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Reviewed by:
  • Perspectives on Korean Dance
  • Yoshiko Fukushima (bio)
Perspectives on Korean Dance. By Judy Van Zile. Middletown: Wesleyan University Press, 2001; 334 pp.; illustrations. $70.00 cloth, $24.95 paper.

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Judy Van Zile's investigation of Korean dance focuses on how the dance form has been affected by the historical and political complications of the country. Her lively performance descriptions and photographs create vivid kaleidoscopic images of Korean dance, enabling readers to imagine the dance she analyzes.

In the late 1970s, Van Zile took lessons in Korean dance with Halla Pai Huhn at the University of Hawai'i at Manoa. Soon after, Van Zile studied court dances in Korea, including the mask dance Ch'ŏyongmu and the sword dance Chinju Kŏmmu. Part of the strength of Van Zile's approach lies in her direct contact with Korean dance as an audience member, student, and interviewer of leading artists, both in Korea and in the United States. Another unique feature of the book is Van Zile's movement analysis of individual dances using Labanotation scores. Her scores, together with figures of floor plans showing the dancer's spatial pathways, give an accurate portrayal of a complex physical language of Korean dance. [End Page 194]

Divided into three parts, Van Zile's book begins with a broad overview of dance in Korea today, including traditional dance, creative dance, ballet, and modern dance. In discussing the government's Korean National Treasure system for Intangible Cultural Assets, Van Zile claims that the system was soon compromised by problems of monetary corruption and standardization of the art. The system, originally established in order to reassert Korean identity following the Japanese occupation and the Korean War, according to Van Zile, "contributes to creating things of the past and hence serves to provide the rationale for constructing an imagined or desired past" (59).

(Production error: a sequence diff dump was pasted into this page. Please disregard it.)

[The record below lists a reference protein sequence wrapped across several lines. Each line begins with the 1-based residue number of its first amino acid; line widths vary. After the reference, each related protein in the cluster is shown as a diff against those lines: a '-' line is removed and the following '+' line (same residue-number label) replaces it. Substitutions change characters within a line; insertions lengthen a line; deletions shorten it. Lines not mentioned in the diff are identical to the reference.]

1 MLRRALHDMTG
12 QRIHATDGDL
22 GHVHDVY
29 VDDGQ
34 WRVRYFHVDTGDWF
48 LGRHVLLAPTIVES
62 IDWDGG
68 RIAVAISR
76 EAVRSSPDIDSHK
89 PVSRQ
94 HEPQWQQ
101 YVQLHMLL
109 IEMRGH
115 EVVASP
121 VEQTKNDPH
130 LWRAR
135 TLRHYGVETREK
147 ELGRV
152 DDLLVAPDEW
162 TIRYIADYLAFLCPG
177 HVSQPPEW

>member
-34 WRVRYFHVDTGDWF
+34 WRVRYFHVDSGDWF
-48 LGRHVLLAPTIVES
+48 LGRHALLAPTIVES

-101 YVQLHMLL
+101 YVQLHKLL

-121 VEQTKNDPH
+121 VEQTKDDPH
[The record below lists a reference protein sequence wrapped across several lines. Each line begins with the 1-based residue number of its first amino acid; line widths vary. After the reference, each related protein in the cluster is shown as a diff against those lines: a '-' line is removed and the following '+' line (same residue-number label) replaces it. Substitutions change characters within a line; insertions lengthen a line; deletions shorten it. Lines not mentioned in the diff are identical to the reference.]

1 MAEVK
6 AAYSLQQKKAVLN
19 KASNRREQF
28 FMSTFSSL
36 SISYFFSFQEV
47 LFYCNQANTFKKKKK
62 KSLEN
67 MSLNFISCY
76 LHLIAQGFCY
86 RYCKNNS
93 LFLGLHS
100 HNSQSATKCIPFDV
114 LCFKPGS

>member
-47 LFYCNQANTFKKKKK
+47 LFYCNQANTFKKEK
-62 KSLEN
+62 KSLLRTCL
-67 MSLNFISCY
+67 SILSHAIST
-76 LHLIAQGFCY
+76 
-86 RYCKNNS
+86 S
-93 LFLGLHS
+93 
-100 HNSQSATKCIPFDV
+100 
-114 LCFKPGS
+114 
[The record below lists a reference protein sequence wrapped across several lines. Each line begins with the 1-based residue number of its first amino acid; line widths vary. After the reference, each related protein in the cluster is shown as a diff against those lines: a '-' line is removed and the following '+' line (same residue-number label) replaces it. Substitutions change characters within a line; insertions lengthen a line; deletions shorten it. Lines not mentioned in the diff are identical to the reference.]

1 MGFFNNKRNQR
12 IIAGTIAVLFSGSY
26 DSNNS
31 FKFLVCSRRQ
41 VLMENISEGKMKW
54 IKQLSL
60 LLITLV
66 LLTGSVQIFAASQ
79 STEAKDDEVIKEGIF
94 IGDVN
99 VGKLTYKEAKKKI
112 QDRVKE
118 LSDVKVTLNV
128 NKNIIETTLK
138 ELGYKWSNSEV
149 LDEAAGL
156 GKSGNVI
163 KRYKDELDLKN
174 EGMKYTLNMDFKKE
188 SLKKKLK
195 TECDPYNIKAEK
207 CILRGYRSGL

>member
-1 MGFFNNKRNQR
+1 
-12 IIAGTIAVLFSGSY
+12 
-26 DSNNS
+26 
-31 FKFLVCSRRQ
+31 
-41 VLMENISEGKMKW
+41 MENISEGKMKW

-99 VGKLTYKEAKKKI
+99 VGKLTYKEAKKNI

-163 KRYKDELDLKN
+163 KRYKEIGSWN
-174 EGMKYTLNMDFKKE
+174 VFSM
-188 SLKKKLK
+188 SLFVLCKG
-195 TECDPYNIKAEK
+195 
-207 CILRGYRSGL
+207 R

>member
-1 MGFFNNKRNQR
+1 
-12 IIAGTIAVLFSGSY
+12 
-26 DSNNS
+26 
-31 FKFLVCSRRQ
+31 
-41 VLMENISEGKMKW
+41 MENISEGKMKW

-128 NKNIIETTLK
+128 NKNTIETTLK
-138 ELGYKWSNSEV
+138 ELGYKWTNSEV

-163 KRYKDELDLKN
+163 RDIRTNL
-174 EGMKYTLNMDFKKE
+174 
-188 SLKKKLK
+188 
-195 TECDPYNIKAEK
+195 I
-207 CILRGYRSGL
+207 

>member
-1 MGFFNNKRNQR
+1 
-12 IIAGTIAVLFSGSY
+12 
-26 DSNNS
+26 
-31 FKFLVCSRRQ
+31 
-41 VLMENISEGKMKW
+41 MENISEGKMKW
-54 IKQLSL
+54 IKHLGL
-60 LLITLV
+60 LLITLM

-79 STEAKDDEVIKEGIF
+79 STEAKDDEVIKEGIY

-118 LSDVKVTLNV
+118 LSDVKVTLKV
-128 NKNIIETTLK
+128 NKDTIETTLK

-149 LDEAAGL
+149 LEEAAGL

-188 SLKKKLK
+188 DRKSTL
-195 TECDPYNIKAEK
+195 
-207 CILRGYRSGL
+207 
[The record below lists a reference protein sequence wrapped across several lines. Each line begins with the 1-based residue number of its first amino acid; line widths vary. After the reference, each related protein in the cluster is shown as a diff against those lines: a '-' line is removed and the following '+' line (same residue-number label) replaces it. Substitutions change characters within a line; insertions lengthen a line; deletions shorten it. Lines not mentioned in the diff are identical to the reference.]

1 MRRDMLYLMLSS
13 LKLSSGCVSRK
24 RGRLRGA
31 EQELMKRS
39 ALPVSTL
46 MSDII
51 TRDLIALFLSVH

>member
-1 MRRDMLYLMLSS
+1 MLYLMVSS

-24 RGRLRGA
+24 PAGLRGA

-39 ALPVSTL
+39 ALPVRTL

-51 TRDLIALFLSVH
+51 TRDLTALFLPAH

In the second part of her book Van Zile takes a closer look at two court dances designated as Intangible Cultural Assets: Ch'ŏyongmu and Chinju Kŏmmu. Van Zile's Labanotation scores and detailed discussions of historical development of both art forms corroborate her main argument about individual dances as "a way to mark an identity of the past that is integral to an identity of the present" (207). She also examines the life of the court dancer and National Living Treasure for Royal Ancestor shrine and music, Kim Ch' Avoiding critical analysis in this section of the book, Van Zile admires Kim's personal life and contribution to Korean music and dance.

Van Zile's investigation into interconnections between the structured movements of the shaman ritual kut and Korean dance movements is worth noting here. Through Labanotation analysis of videotaped performances, Van Zile notes the tenacity of recurring movements like the zigzag floor pattern in both actual kut and staged kut. According to Van Zile, the correct execution of shamanic movement helps both the shaman and the Korean dancer "achieve a desired state of mind and can dissolve into the individual performance style" (164).

Van Zile concludes her book by examining two Korean dancers, Ch'oe Su .ng-hu .i and Halla Pai Huhm, both of whom performed in the United States. Ch'oe, who studied modern dance with Ishii Baku, danced under the Japanese name of Sai Shoki, made a U.S. tour with a Japanese passport, set up a dance institution in North Korea after World War II, and was later executed as a political enemy. Halla Huhm used Korean dance abroad to help preserve the Korean heritage and identity. Van Zile is an experienced and knowledgeable writer and scholar whose strong attachment to Korean culture, dance, and dancers sometimes diminishes her critical perspective.

Yoshiko Fukushima

Yoshiko Fukushima completed a PhD in the Department of Performance Studies, Tisch School of the Arts/NYU. She is currently Assistant Professor of Japanese at the University of Oklahoma.



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pp. 194-195
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